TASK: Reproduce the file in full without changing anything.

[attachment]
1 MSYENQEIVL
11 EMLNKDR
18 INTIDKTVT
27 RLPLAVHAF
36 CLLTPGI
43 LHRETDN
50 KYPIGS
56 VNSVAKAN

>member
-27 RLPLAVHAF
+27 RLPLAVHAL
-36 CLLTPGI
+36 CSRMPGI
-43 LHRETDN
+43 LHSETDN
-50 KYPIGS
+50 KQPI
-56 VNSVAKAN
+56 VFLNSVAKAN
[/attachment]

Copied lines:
1 MSYENQEIVL
11 EMLNKDR
18 INTIDKTVT
27 RLPLAVHAF
36 CLLTPGI
43 LHRETDN
50 KYPIGS
56 VNSVAKAN

>member
-27 RLPLAVHAF
+27 RLPLAVHAL
-36 CLLTPGI
+36 CSRMPGI
-43 LHRETDN
+43 LHSETDN
-50 KYPIGS
+50 KQPI
-56 VNSVAKAN
+56 VFLNSVAKAN